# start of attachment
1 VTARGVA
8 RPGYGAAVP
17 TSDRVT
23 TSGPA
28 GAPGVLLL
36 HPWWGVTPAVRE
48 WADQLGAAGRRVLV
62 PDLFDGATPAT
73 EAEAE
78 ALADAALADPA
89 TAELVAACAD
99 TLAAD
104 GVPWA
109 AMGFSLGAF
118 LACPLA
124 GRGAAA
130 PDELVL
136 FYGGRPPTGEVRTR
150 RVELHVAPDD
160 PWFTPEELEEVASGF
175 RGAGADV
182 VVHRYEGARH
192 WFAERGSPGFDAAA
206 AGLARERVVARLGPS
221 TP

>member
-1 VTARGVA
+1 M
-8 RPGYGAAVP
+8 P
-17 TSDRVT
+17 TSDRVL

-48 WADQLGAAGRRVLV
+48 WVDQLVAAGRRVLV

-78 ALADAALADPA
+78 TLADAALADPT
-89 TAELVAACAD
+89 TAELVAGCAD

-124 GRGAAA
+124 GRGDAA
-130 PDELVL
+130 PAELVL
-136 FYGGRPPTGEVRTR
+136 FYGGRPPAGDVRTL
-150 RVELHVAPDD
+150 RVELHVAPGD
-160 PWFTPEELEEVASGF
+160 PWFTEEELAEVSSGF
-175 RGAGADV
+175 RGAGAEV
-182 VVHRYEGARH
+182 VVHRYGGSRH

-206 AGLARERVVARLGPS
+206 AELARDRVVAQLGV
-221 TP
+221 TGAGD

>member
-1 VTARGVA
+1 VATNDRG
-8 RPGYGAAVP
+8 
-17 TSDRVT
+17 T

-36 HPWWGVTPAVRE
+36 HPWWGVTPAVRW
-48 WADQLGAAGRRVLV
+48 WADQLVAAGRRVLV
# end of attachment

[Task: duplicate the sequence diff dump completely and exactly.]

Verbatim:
1 VTARGVA
8 RPGYGAAVP
17 TSDRVT
23 TSGPA
28 GAPGVLLL
36 HPWWGVTPAVRE
48 WADQLGAAGRRVLV
62 PDLFDGATPAT
73 EAEAE
78 ALADAALADPA
89 TAELVAACAD
99 TLAAD
104 GVPWA
109 AMGFSLGAF
118 LACPLA
124 GRGAAA
130 PDELVL
136 FYGGRPPTGEVRTR
150 RVELHVAPDD
160 PWFTPEELEEVASGF
175 RGAGADV
182 VVHRYEGARH
192 WFAERGSPGFDAAA
206 AGLARERVVARLGPS
221 TP

>member
-1 VTARGVA
+1 M
-8 RPGYGAAVP
+8 P
-17 TSDRVT
+17 TSDRVL

-48 WADQLGAAGRRVLV
+48 WVDQLVAAGRRVLV

-78 ALADAALADPA
+78 TLADAALADPT
-89 TAELVAACAD
+89 TAELVAGCAD

-124 GRGAAA
+124 GRGDAA
-130 PDELVL
+130 PAELVL
-136 FYGGRPPTGEVRTR
+136 FYGGRPPAGDVRTL
-150 RVELHVAPDD
+150 RVELHVAPGD
-160 PWFTPEELEEVASGF
+160 PWFTEEELAEVSSGF
-175 RGAGADV
+175 RGAGAEV
-182 VVHRYEGARH
+182 VVHRYGGSRH

-206 AGLARERVVARLGPS
+206 AELARDRVVAQLGV
-221 TP
+221 TGAGD

>member
-1 VTARGVA
+1 VATNDRG
-8 RPGYGAAVP
+8 
-17 TSDRVT
+17 T

-36 HPWWGVTPAVRE
+36 HPWWGVTPAVRW
-48 WADQLGAAGRRVLV
+48 WADQLVAAGRRVLV